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1. Change in the Construction or the Sentiment
The dash is used to indicate an unexpected break in the thought or grammatical construction, or to show hesitation on the part of the speaker. If this broken part of the sentence is followed by the taking up of the thought preceding the interruption, then a dash is used to indicate its completion as well as its beginning; as, 1. The owner of the lot became tired of it-wanted to use his money on the Board
of Trade—it was his own proposition that he sell it at this low price.
it would be better to say thoughtful-as they should be.
2. Parenthetical and Explanatory Expressions
The dash is often used to separate parenthetical expressions from the rest of the sentence where the expression is too much detached to require commas, and yet too closely related to be inclosed in parentheses. The dash is also used before and after words or expressions added by way of explanation, or for the sake of emphasis; as,
1. We can furnish you any quantity you wish-say 200 sets—at the price you name.
for a period of three years.
the latest. 4. The only work that we have published is that issued for our correspondence with
our clients-pamphlets relative to our securities. 5. It is a story of New England life that he (Whittier] tells in "Snow-Bound"—the
story, in fact, of his boyhood days. 6. To do things so profoundly well, never grows easy-grows always more difficult. 7. Those that hated him most heartily—and no man was hated more heartily
admitted that he was an intelligent man.
3. After a Series of Clauses.
The dash is used after a series of expressions that are separated by semicolons and have a common dependence upon a final clause; as, 1. If we think of glory in the field; of wisdom in the cabinet; of the purest patriot
ism; of morals without a stain-the august figure of Washington presents itself as the personification of all these ideas.
4. Subheads and Extracts
The dash is used after subheads and extracts from the works of other authors; as,
1. TERMS.-Freight net; balance two per cent cash ten days; sixty days net.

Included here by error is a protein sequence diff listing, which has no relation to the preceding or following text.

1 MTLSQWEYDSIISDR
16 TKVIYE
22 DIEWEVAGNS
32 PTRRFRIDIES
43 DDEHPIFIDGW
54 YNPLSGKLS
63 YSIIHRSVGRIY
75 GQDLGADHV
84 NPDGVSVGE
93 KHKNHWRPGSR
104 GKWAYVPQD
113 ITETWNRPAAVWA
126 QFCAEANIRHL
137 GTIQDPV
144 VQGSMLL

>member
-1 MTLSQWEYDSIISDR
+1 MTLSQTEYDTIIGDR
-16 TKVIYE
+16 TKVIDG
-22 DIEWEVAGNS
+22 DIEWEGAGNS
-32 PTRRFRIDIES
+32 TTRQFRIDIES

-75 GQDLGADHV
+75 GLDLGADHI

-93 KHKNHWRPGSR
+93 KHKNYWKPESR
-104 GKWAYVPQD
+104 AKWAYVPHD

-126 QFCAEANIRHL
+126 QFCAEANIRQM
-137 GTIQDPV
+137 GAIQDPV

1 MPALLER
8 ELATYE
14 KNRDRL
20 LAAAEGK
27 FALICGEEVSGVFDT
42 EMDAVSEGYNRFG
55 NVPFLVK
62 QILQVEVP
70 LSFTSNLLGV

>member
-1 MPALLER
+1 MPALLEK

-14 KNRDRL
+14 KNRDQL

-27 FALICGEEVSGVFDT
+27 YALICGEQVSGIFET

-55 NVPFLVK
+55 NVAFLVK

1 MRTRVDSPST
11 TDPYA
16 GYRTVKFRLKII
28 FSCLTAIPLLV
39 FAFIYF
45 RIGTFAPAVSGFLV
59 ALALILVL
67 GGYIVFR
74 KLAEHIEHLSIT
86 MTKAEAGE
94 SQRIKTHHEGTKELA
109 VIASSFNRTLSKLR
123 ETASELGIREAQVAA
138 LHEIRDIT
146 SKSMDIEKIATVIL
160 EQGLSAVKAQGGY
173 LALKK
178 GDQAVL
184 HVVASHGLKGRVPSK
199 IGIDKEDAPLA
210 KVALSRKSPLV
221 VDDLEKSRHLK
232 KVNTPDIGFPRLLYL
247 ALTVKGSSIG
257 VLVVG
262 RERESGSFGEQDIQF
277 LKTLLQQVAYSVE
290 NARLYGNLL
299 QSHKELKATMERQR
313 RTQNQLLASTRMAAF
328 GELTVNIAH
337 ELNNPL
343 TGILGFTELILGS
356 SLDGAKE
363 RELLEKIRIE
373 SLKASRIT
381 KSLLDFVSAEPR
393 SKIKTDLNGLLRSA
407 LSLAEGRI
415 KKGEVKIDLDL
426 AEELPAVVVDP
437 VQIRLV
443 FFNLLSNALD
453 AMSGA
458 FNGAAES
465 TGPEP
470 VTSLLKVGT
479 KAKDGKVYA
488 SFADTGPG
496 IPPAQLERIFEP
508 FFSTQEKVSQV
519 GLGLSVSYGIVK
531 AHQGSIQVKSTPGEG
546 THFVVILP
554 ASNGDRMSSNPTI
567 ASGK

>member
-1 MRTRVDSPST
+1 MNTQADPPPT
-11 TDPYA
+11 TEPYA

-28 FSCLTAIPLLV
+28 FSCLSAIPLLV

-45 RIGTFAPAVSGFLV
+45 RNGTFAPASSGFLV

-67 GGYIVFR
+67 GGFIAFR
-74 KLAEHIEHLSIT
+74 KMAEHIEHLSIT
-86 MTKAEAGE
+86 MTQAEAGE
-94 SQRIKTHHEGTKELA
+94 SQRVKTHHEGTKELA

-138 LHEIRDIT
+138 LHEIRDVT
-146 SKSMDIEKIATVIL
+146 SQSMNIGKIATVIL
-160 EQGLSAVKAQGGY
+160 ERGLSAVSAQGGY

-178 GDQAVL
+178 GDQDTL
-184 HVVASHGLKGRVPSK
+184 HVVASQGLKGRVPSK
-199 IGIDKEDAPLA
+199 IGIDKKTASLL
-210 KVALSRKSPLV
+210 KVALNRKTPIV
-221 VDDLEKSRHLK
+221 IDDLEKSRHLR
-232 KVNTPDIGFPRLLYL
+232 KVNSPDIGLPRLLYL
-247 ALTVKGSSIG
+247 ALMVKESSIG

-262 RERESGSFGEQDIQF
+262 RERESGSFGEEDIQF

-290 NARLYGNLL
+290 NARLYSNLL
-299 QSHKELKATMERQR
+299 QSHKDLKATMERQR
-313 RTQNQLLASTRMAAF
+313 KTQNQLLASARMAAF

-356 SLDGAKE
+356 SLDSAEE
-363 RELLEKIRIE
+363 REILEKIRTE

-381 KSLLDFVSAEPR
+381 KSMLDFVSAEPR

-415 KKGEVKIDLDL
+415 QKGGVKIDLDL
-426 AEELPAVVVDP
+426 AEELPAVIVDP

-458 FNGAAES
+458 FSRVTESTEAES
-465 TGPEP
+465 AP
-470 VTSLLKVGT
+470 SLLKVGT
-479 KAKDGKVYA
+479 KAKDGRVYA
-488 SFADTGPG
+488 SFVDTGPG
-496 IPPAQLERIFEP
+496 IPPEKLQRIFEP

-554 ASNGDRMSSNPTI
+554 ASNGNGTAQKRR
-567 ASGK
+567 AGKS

2. A good many good things are lost by not asking for them.—McKinley. 5. Omission of Figures and Letters
The dash is used to indicate the omission of figures or letters; as, 1. Study pages 175–80. 2. The years 1896—99. 3. Meeting of the Eastern Commercial Teachers' Association, April 9–11, 1909.
(This means April 9, 10, and 11.) 4. We can make you a price of 91/2–1–30. (91/2, one per cent off, thirty days.) 5. Mrs. B- on A— street.
Note.-Writers that do not clearly know what point is needed always make the dash serve as its acceptable equivalent. It has been so much overworked that one author has called for its abolition.-De Vinne.
1. Parenthetical Expressions
Parenthetical expressions that have no direct bearing upon the meaning of the sentence should be inclosed in parentheses; as, 1. We are pleased to quote you on three Roller King Mills (see page eight, catalog
sent you). 2. I wish to call your attention to Mr. Gray's letter (copy of letter inclosed), in
which he says that he cannot accept our proposition. 3. He is likely (apt) to take offense. 4. An amateur (literally, a lover) is one who pursues an art, science, or a game for
the love of it, not for a livelihood. 5. Christopher Marlowe (1564—1593) may be considered as the founder of this
poetic and romantic drama.
When an amount expressed in words is followed by an expression of the same amount in figures, the figures should be inclosed in parentheses; as,